SMMUSD HDQTRS — The Malibu High School student who claims she was slapped in the face multiple times by her teacher in front of her entire class wants more than $1 million from the Santa Monica-Malibu Unified School District.

The 15-year-old ninth grader, Dionne Evans, filed a claim for damages with the SMMUSD on Friday, demanding a total of $1,010,000 — $1 million for pain and suffering and $10,000 for medical expenses related to counseling she received, her attorney, Donald Karpel said.

School district officials could not be reached for comment.

Evans claims she was slapped several times in the face by her teacher, Jennifer Gonzalez, on May 22 after she failed to bring a notebook to class.

Gonzalez allegedly walked to Evans’ desk and then asked her if she had seen the movie “Bridesmaids.” She then began slapping the student, Karpel said.

In a scene from the movie, one character literally tries to slap some sense into another. To view the scene, go to www.youtube.com and search for “Bridesmaids Annie and Megan’s talk part 1.”

Superintendent Sandra Lyon told the Daily Press last week that the teacher gently patted the student and that there was no intent to harm her.

“The teacher was trying to encourage the student to give her best efforts in the last few weeks of school,” Lyon said, describing the incident as more of an innocent exchange rather than a frustrated, abusive outburst. “As far as we know, up to this point the student has had a very positive relationship with this teacher.”

Gonzalez was removed from the classroom while the district conducted an internal investigation. The teacher was let back into the classroom after the district determined nothing substantial had occurred.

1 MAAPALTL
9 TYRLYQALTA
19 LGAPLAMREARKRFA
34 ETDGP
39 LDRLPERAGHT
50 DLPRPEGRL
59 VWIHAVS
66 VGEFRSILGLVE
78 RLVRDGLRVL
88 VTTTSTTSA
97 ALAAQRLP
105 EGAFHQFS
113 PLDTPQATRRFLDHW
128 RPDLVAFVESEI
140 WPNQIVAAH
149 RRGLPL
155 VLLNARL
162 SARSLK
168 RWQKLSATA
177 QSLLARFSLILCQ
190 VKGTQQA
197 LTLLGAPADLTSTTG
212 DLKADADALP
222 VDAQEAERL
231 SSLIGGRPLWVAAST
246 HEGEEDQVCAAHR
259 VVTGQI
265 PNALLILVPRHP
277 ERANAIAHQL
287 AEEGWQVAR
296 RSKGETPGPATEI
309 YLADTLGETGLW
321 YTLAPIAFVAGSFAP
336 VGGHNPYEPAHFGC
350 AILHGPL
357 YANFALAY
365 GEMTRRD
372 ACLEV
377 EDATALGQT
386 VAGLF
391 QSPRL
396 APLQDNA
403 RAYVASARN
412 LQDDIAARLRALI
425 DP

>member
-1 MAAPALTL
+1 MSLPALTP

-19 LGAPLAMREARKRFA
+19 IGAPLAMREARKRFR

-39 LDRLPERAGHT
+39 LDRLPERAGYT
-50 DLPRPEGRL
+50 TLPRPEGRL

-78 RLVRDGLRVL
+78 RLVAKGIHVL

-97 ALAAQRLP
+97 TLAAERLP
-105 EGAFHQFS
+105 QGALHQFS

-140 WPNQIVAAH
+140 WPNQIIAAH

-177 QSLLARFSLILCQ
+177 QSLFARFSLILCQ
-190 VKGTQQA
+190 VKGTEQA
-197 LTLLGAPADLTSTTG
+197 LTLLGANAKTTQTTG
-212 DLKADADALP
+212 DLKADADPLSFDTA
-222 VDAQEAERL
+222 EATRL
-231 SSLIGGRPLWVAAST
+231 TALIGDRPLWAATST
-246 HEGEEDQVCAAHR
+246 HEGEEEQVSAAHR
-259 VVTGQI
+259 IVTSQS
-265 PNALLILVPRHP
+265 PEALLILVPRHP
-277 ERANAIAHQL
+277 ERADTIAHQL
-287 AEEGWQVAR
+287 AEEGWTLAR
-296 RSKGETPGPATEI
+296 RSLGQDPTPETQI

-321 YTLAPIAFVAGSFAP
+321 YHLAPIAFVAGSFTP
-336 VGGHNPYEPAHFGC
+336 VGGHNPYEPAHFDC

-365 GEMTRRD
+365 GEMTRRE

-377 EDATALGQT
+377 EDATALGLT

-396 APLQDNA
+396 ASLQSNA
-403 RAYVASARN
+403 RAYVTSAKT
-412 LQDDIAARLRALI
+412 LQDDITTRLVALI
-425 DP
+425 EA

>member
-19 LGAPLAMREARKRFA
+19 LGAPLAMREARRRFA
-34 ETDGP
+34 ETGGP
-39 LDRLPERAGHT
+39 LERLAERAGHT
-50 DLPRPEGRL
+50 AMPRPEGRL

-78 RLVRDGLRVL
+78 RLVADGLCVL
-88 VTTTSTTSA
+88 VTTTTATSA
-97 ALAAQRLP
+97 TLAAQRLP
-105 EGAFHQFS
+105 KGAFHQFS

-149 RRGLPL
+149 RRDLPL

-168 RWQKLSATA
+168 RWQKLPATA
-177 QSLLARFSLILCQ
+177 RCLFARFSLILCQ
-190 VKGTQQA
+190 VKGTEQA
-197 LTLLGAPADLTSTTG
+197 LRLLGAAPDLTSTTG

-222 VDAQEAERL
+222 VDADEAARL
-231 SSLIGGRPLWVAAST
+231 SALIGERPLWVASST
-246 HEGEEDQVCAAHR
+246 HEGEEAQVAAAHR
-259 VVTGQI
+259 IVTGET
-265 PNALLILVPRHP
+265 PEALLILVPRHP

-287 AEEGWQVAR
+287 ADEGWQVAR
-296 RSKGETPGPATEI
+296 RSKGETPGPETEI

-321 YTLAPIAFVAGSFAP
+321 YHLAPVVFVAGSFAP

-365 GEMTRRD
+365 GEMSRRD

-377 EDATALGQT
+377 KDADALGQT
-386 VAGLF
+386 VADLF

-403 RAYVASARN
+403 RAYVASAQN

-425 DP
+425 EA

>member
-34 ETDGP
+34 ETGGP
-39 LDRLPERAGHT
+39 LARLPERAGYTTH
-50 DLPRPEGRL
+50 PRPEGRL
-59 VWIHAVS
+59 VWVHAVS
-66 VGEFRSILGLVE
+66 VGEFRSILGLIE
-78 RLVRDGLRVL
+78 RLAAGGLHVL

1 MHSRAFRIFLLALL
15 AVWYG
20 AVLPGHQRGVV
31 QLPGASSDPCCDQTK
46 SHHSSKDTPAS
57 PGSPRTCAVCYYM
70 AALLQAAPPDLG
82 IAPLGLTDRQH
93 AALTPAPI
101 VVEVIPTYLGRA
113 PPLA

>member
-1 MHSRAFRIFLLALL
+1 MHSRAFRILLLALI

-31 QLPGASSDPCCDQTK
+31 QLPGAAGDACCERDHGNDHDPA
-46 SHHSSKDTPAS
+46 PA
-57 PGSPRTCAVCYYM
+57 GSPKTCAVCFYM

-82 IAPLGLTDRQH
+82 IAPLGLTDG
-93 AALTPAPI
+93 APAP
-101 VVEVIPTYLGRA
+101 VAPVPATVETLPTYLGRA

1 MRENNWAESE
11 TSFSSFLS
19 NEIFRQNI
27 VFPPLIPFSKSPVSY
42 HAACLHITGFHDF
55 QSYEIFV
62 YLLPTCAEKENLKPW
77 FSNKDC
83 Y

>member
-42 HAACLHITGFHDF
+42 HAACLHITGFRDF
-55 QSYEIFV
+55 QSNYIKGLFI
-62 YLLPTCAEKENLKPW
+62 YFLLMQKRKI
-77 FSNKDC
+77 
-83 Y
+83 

The incident is under investigation by the Los Angeles County Sheriff’s Department.

The school district has 45 days to resolve the issue by either paying the full amount or working out a settlement. If not, Karpel is prepared to file a civil lawsuit.

“I expect them to continue to do nothing,” Karpel said. “They never disciplined the teacher, never put her on administrative leave and I assume they will do nothing about our claim. We are prepared to take the next step.”

When asked if $1 million was excessive, Karpel asked what the value is on humiliation, saying his client has not been able to go back into the classroom and will probably transfer schools in the fall.

“What’s the number on that?” he asked.

In an interview with KLTA News, Evans said she did not want to report the incident at first, but a bus driver told her to speak up.

“I tried to convince myself that I was overreacting and part of me had felt guilty,” Evans told the television station.

“Then I was like, ‘You can’t be in denial about your feelings.’ Like, I was genuinely offended and I felt hurt and embarrassed.”

Readers of the Daily Press have been sounding off on the issue.

Susan Kraus of Malibu wrote:

“Jennifer Gonzalez is one of the best teachers at Malibu High. My children were fortunate enough to be in her English classes, and we all have the highest respect for her. I can’t believe she would ever harm a student. We need more teachers as passionate and caring as Ms. Gonzalez.”

Debra Shepherd had a different take, writing:

“If you believe that this was just an innocent pat on the face, then I have the deed to the Brooklyn Bridge in my pocketbook. I expected the district’s attorneys to have a better defense than this. They certainly get paid enough tax payer money.”

kevinh@smdp.com

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